Mission Possible: Securing Remote Access for Classified Networks – Federal Times | Region & Cash

Think about it – students currently making their way through high school and college have never known a world without laptops, smartphones, email and text messaging, and instant access to the internet. Their world is mobile and they expect to be able to access the information they want or need in seconds.

Contrast this with the day of a typical US Department of Defense or intelligence worker working with classified information, where network access is only possible after walking through the secured doors of a concrete building, logging into a computer with a dedicated line no access to other information outside the network while working.

The two are worlds apart – and that’s a big problem when it comes to recruitment and retention. On the one hand, there is a need to protect American citizens and data from cyber attackers trying to disrupt our way of life by locking down networks and access within a building. On the other side are the best and brightest talent who will bring innovative solutions to our nation’s defense and security organizations that expect flexible remote access – and can easily find it in the private sector.

In order to maintain our status as a global power and stay one step ahead of our opponents, we must strike a balance between the two. To do this, the way we work in the Department of Defense and the IC must change.

What is the Commercial Solutions for Classified program?

The federal government is aware of the importance of remote access for the fulfillment of the mission goals now and in the future. Agency leaders are looking to the private sector for technology that will help them maintain the highest levels of security while meeting the needs of today’s workforce for easy access—and that can be implemented quickly. To support this, the National Security Agency has developed the Commercial Solutions for Classified (CSfC) program.

CSfC is based on the principle that properly configured and layered commercial IT solutions can provide adequate protection of classified information in a variety of applications. Under CSfC, secure access to classified information is no longer tied to the hardwired computer housed in a concrete building. An approved CSfC solution allows people who need access to classified information to work anywhere.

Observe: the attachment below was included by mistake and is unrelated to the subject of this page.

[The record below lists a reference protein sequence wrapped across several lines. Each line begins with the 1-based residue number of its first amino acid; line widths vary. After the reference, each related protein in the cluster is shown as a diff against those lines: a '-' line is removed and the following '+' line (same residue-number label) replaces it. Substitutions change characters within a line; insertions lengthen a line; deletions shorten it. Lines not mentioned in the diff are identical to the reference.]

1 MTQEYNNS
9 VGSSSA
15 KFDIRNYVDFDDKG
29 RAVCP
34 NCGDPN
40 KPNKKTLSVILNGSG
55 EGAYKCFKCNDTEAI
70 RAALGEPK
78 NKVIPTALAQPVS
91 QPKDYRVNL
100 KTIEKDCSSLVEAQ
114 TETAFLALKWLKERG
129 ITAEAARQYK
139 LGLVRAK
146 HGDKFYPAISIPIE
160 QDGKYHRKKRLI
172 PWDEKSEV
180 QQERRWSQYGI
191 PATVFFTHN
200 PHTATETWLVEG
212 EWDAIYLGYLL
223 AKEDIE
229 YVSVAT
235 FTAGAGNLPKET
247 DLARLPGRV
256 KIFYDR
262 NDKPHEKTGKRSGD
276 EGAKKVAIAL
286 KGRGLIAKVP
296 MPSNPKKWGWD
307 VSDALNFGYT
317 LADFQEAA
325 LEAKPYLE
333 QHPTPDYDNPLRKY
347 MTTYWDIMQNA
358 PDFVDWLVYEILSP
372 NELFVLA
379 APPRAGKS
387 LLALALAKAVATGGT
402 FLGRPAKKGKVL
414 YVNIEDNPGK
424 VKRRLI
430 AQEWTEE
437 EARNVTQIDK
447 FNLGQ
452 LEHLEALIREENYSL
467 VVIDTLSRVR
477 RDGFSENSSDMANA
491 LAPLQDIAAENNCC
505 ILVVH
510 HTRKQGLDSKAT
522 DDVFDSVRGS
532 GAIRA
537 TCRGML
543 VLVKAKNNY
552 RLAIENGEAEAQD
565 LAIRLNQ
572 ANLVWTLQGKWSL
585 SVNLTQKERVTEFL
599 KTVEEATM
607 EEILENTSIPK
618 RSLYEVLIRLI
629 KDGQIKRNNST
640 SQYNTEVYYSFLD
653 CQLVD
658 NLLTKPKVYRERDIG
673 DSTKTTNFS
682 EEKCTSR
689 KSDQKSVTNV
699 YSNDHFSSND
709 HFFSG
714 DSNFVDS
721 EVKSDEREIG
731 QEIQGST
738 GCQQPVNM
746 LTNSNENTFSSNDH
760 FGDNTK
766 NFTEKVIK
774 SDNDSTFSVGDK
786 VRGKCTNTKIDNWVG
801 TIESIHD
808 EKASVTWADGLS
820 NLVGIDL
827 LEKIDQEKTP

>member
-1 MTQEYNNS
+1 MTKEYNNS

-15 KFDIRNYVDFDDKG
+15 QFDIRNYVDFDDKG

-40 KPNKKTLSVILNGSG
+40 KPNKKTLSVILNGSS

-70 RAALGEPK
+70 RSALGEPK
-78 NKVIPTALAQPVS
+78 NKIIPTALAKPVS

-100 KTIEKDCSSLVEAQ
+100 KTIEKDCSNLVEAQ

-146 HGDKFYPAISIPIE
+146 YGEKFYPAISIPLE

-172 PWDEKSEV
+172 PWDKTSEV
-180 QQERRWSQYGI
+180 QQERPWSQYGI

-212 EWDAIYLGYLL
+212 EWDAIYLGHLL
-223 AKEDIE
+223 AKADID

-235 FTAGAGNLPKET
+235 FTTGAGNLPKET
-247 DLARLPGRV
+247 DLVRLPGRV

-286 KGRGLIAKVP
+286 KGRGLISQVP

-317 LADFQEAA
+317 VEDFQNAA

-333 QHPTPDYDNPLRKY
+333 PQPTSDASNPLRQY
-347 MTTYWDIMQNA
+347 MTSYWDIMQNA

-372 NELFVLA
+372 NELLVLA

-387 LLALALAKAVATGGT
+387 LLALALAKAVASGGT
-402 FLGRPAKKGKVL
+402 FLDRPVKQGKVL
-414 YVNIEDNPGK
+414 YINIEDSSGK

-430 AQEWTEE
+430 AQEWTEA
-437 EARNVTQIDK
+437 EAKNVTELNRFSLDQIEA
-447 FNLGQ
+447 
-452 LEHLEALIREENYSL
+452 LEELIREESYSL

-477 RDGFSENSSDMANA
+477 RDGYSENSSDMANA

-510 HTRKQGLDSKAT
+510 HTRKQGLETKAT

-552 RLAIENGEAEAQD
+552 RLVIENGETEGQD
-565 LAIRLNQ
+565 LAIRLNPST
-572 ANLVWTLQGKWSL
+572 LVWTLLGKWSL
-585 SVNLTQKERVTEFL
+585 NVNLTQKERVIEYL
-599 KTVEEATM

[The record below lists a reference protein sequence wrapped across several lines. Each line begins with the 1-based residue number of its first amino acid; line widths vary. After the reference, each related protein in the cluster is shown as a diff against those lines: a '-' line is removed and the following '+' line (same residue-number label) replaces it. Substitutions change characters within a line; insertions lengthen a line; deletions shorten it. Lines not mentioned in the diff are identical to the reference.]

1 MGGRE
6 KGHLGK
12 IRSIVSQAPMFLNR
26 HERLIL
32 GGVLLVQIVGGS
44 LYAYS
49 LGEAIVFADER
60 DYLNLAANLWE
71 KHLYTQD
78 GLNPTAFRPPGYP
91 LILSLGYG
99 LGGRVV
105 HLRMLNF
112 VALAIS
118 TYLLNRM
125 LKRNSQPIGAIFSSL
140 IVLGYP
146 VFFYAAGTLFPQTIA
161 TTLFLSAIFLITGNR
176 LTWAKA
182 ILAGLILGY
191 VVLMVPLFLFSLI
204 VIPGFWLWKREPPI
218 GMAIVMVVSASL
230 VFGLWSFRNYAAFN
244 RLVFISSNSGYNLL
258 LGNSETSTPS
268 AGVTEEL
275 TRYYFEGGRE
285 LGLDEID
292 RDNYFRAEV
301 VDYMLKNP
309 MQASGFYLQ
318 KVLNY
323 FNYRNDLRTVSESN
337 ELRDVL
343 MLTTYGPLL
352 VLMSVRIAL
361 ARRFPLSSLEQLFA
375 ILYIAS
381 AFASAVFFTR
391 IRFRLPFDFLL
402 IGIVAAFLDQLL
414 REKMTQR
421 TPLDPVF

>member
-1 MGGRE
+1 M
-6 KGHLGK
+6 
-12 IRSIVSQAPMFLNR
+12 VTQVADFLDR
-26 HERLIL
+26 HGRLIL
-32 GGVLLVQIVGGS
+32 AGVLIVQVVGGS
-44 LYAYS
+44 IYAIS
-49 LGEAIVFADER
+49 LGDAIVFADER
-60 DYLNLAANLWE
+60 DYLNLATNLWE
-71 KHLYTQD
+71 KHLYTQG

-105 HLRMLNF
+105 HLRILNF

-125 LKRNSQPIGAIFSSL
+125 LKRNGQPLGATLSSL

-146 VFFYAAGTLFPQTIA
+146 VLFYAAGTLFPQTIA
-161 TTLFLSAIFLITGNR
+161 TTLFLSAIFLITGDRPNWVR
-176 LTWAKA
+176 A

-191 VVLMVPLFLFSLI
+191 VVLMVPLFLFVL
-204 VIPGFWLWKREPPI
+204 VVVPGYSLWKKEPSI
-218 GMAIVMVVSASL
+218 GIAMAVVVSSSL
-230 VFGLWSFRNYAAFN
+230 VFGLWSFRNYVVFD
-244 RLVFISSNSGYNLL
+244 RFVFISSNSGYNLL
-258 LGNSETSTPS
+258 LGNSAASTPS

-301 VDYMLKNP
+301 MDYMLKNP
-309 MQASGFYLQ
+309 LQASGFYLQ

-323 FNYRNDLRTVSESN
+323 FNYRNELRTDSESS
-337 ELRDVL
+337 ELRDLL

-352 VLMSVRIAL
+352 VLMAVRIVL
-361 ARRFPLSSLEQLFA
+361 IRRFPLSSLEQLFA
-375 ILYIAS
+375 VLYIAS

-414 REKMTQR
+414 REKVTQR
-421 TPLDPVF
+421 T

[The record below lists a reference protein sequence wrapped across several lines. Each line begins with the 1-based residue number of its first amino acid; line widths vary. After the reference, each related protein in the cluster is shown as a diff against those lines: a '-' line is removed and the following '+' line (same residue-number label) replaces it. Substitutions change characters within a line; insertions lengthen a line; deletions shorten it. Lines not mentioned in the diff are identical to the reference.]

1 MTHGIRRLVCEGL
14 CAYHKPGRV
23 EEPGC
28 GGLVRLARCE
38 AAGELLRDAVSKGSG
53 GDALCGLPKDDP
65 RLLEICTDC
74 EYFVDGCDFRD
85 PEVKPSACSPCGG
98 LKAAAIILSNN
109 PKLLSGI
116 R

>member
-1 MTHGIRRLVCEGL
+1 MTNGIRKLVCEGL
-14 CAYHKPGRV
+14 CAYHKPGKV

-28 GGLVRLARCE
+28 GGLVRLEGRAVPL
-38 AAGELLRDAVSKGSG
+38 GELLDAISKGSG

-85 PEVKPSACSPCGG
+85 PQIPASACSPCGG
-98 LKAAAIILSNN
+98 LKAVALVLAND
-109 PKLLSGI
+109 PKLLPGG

To meet strict security standards, the NSA has released four solution-level feature packs under CSfC:

· Mobile access

· Campus Wi-Fi

· Multi-site connectivity

· Data at rest

Taking this a step further, the NSA works with government and industry technologists through the National Information Assurance Partnership (NIAP) to develop and publish product-level security requirements that fall under each feature package.

Use cases for function packages

Innovative solutions are endless, but there are some immediate use cases that can be addressed by industry through the CSfC program. This includes helping field workers access classified networks so they don’t have to drive to a safe location to enter investigative notes or conduct investigations. Another example is the implementation of wireless capabilities on DoD and IC campuses, allowing employees to bring their devices to different locations on campus to get work done — or simply use their mobile devices to connect while to report to their families at work.

Make the change

Implementing a CSfC solution enables the highest level of security and flexible remote access. Here are some things that DoD and IC technology teams should consider when evaluating CSfC solutions:

Stay disciplined

“Good enough” with security protocols is not an option with the NSA. After all, it’s about access to secret information and our national security. Teach your team to stay alert—no default passwords, no easy workarounds. Stay alert and always disciplined.

Just do it

Not all CSfC solutions are created equal. Agencies go this route to improve the lives of their employees. Implementing solutions that are too complex can have unintended consequences – at worst, it forces employees to find an unsafe workaround. When implementing a CSfC solution, evaluate the usability.

Make sure it’s scalable

CSfC solutions are just like other enterprise IT solutions – you want them to be able to scale as your agency grows and its needs change.

Do your due diligence

Research the options. DoD and IC agencies have the same goals. If a solution works for a team, consider how you can leverage similar functionality.

Resist going it alone

When reviewing the performance package, there will be known elements that could lead to the temptation to build the CSfC solution in-house by assembling the components. This is extremely difficult and very time consuming. CSfC is based on the principles of multi-layered security. It’s difficult to get all these layers right and retool standard solutions to meet the stringent CSfC standards.

To get the results you want in a timely and cost-effective manner, turn to vendor partners experienced with NSA security protocols and the CSfC feature packs. A balance between security and flexible access is achievable and will directly support recruitment, retention, effectiveness and ultimately mission outcomes.

Jimmy Sorrells is President of INTEGRITY Global Security, a DoD and IC community partner.

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This article is an op-ed and as such the opinions expressed are those of the authors. If you would like to reply or have an editorial of your own to submit, please do Email Kent Miller, Managing Editor, Military Times.

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